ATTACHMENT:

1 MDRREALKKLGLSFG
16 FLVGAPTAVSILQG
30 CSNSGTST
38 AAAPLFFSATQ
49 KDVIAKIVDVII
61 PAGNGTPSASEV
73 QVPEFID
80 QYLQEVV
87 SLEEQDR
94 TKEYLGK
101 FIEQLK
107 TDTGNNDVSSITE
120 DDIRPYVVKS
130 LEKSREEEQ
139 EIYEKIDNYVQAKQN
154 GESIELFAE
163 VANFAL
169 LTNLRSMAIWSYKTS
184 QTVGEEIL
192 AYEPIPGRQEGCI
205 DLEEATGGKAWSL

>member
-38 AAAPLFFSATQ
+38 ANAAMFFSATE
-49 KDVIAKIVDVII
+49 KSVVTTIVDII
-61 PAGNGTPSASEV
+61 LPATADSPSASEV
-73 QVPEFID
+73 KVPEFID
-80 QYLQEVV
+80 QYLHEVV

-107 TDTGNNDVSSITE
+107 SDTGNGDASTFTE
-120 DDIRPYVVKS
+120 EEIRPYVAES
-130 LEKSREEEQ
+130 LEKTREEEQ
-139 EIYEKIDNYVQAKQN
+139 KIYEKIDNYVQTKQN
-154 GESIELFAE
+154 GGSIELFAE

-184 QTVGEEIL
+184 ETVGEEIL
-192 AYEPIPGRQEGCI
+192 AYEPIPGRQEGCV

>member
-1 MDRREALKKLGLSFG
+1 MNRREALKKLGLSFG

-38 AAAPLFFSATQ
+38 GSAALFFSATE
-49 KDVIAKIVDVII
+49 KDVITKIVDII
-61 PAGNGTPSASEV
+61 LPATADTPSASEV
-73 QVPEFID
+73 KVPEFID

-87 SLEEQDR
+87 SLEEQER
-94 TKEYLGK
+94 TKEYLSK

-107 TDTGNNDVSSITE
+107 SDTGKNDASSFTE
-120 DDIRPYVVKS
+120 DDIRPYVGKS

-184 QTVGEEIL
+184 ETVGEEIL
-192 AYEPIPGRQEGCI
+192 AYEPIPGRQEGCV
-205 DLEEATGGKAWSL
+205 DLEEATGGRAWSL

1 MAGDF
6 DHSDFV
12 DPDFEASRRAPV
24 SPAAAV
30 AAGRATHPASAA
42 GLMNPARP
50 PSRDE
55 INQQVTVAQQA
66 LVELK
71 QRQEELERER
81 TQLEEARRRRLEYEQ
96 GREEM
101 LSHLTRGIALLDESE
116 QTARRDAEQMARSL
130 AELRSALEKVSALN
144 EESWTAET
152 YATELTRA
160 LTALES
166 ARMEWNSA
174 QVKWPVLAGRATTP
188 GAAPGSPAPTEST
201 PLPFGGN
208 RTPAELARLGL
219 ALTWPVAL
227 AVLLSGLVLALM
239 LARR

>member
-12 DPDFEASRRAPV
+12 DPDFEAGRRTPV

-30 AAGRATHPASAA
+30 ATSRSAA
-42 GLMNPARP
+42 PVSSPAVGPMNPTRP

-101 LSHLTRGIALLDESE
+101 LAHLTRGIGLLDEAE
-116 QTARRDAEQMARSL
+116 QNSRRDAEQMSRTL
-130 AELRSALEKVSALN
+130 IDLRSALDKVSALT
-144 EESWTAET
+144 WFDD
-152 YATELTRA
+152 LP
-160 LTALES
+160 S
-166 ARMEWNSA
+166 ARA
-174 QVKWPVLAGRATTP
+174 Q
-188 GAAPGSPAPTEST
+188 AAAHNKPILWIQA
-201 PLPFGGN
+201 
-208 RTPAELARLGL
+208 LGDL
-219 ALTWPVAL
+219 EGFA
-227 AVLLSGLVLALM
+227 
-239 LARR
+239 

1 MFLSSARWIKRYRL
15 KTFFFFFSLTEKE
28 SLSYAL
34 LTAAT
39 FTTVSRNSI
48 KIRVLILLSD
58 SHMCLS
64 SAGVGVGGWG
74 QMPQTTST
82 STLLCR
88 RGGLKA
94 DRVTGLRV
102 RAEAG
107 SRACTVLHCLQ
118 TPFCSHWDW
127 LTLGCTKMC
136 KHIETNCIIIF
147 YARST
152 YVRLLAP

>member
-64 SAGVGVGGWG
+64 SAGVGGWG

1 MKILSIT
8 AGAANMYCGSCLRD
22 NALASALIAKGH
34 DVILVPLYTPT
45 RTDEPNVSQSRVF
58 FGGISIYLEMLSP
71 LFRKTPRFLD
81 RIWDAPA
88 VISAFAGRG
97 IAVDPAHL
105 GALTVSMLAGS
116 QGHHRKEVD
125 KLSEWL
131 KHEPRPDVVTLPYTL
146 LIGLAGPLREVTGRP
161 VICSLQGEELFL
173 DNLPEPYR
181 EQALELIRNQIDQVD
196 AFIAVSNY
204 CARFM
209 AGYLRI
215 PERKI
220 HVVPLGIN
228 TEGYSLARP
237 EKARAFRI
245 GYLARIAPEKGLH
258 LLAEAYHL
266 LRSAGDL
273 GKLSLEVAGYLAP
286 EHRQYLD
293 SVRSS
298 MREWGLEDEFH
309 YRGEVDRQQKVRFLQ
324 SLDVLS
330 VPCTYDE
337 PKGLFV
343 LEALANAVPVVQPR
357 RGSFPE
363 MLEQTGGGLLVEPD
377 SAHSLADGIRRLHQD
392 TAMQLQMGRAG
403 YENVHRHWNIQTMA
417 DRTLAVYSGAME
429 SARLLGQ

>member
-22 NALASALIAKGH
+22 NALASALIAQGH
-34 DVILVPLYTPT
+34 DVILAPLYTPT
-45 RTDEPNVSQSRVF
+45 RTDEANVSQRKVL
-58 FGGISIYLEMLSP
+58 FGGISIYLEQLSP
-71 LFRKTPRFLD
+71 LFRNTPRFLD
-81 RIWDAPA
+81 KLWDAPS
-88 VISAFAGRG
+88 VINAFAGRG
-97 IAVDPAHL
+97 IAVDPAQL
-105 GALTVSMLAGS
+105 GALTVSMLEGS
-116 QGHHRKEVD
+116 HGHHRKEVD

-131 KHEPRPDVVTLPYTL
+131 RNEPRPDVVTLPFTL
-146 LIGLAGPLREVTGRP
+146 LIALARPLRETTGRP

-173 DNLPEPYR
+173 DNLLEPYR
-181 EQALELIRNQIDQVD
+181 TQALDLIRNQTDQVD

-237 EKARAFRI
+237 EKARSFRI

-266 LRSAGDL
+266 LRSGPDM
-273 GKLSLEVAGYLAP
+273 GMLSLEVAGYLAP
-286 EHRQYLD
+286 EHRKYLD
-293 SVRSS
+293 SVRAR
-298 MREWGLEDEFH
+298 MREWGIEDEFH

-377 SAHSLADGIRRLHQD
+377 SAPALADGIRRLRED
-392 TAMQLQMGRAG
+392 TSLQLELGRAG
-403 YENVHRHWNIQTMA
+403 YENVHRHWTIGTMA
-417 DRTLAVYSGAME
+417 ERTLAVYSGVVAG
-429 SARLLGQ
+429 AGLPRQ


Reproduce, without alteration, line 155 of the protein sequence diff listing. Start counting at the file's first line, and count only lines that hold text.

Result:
1 MKILSIT